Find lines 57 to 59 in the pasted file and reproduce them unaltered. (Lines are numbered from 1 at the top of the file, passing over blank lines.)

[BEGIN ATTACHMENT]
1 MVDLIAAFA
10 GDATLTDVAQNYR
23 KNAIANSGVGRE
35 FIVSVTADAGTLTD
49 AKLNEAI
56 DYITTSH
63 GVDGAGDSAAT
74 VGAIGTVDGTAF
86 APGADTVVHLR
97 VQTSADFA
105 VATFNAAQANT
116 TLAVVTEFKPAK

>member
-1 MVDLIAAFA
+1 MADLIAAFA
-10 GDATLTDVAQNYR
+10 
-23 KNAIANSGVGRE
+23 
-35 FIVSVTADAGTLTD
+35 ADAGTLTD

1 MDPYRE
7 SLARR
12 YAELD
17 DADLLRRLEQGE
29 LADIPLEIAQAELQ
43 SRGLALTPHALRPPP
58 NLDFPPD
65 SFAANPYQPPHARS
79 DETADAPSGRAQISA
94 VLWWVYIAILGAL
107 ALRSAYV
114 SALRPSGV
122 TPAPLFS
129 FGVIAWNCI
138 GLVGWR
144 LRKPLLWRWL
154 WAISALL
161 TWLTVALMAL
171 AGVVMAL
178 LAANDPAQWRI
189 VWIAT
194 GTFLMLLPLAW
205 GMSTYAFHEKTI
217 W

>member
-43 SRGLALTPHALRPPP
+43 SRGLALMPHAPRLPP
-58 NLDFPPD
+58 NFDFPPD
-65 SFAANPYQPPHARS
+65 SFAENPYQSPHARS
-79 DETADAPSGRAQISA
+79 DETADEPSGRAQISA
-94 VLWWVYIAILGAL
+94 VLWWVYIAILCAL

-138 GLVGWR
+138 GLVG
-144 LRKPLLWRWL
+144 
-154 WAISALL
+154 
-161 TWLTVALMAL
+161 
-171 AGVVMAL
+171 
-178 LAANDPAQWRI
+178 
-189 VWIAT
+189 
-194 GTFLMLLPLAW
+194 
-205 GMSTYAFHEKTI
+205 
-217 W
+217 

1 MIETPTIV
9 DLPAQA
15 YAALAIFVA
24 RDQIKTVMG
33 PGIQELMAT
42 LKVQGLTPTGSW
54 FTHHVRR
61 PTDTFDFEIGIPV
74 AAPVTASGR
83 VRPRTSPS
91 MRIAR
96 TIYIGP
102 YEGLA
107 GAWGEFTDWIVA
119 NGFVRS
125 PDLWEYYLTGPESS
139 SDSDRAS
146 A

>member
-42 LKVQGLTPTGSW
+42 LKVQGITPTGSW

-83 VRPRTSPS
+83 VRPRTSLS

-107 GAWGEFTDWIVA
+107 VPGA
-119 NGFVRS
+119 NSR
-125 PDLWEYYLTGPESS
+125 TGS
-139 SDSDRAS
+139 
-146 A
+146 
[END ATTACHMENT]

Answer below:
-138 GLVGWR
+138 GLVG
-144 LRKPLLWRWL